Q: It’s always a little bit difficult with overlapping investment promotion efforts and there is always a debate about whether it’s best to focus on cities or city-regions or broader regions. How do you see that?

A: It’s very interesting because if you are an employer, you don’t see that. You don’t care about east Midlands, west Midlands, county borders. You really want a consistent workforce, people with the skills that are easy to work with – which is increasingly why there are certain elements that require long-term planning. I think the Midlands Engine can do that very effectively. 

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Q: The fact that High Speed 2 [the planned high-speed railway linking London, Birmingham, the east Midlands, Leeds and Manchester] is going ahead must be a big boost to your efforts?

A: It’s very important, because it isn’t just about the north-south, it’s about the east and the west as locations. And it’s not just about speed, it’s about capacity, so more people are travelling on our trains. But also capacity not just in travel times from Birmingham to London, but from Birmingham to Nottingham.

Social mobility is something that is quite useful and is focused on quite a lot in speeches and so on, and I think [for] young people in particular, if we can make it easier for them to get around the Midlands (for work and other opportunities), then that has got to be a plus for the region in the long term.

Q: Do you think the Midlands was squeezed out by the ‘Northern Powerhouse’ obsession of the previous UK government?

A: I don’t know. What I would say is the Midlands Engine is not about competing with London, it’s about competing with Shanghai and Singapore. It’s about being competitive in a global marketplace. I actually think we should collaborate with different parts of the country, whether it’s with Wales or London. We are all the UK. One size doesn’t fit all, so by having a regional strategy, you really can adapt it to each region [by] focusing on those things, manufacturing for example, which you know with regards to the Midlands, they are very good at. 

Q: We have to bring up the ‘B’ word. How does Brexit affect the message that you are trying to get across to investors? Are you getting questions about that?

A: Well, I am getting some questions about Brexit. It certainly accelerates the need for market growth. We are not abandoning European markets, they are very important. I hope we get the roadmap sooner rather than later. But of course, there are new opportunities: India, China. Last week you saw we had the Commonwealth trade ministers here for a couple of days. So a question of choosing the EU or other parts of the world – hopefully, what I would like to do is find an agreement where we can have the best of both.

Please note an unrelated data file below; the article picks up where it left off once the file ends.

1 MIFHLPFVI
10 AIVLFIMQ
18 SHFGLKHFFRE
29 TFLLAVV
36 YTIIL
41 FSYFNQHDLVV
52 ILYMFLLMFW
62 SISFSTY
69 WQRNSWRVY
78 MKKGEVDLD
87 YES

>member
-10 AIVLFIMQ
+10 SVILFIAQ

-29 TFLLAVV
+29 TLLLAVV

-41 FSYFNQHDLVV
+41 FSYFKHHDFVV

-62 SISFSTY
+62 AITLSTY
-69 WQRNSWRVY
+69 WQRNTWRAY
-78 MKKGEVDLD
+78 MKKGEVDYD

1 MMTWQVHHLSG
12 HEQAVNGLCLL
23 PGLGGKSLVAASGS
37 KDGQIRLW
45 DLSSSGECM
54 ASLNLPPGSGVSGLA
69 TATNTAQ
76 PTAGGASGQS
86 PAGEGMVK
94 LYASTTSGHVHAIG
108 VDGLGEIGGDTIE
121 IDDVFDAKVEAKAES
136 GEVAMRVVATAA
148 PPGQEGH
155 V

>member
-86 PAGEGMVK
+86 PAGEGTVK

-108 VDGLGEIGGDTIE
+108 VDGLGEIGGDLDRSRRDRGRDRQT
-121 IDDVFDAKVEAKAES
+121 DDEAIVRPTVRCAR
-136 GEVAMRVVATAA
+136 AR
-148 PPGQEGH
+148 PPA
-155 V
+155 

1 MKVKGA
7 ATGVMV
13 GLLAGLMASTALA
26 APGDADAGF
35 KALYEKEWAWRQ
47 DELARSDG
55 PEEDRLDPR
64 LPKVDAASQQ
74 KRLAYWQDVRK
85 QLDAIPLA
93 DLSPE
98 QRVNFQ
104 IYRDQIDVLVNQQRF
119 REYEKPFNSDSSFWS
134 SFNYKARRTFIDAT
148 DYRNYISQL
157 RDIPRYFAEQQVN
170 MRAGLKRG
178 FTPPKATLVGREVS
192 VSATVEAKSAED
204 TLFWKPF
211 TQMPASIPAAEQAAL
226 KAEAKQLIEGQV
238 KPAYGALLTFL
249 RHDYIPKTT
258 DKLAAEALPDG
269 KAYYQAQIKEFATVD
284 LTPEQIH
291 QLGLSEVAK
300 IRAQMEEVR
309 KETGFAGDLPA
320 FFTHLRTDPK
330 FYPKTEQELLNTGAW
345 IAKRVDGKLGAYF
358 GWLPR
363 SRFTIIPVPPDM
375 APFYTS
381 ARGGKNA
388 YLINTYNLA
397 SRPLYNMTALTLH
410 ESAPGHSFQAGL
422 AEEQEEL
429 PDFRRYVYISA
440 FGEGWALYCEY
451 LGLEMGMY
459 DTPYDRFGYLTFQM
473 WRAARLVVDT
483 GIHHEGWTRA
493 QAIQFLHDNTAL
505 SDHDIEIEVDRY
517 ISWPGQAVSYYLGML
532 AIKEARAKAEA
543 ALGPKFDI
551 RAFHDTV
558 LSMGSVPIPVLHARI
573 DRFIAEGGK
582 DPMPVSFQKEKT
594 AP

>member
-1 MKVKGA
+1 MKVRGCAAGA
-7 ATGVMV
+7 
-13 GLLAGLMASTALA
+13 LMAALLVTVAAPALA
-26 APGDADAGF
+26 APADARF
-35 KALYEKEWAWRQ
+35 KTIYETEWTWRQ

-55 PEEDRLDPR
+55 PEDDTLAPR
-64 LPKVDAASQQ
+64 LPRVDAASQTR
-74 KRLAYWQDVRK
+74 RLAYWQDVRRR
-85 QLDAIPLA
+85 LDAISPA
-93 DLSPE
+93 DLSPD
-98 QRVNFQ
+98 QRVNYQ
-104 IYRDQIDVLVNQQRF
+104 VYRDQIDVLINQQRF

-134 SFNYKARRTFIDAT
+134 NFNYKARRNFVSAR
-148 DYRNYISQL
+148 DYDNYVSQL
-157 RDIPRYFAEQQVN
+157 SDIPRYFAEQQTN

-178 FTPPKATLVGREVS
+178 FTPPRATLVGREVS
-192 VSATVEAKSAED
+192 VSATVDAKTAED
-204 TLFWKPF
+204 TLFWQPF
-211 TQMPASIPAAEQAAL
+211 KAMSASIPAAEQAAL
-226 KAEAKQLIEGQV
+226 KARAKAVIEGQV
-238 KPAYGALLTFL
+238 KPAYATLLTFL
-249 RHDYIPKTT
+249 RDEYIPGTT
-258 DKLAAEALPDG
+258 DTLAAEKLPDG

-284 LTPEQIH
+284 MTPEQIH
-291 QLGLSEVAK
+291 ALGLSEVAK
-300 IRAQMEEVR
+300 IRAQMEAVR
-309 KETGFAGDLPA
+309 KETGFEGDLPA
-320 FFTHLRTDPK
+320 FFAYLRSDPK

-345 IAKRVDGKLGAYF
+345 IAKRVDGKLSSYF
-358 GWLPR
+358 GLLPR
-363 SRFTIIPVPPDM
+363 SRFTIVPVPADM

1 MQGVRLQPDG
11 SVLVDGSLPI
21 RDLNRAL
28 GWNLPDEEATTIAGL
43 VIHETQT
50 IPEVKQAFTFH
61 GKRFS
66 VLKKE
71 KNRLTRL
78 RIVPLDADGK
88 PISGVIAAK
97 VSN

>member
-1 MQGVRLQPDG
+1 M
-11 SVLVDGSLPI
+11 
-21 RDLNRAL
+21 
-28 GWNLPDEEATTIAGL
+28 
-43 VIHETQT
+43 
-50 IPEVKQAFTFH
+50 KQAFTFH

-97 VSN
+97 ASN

Q: The Midlands has an important automotive sector that is really interested about exports. What impact do you expect?

A: Well, it’s very important. If you look at JLR [Jaguar Land Rover] here for example, exports to the EU are very important. Equally, exports from Germany to the UK are also important. So it’s very hard to discern what the circumstances really are.

One of the things about the engine [is that] by having the business element involved, we can get a much better feel for what they need to drive the economy, to create jobs. Over the coming months it will become clearer just what exactly it is that we can and can’t do. You know, our biggest trading partner is Germany, the second one is the US and the third one is France. So while I think China, India and sub-saharan Africa are great opportunities, I do not want to turn my back on those three.

We are working very closely with the Department of Trade and Industry. We have to raise the bar in reaching out to existing markets and new markets, and that means getting businesses more involved in these negotiations. One of the things I want from the government is some clarity of how it’s all going to work. Because at the moment, the debate is on, what are we going to be able to do with Germany and the rest of Europe going forward?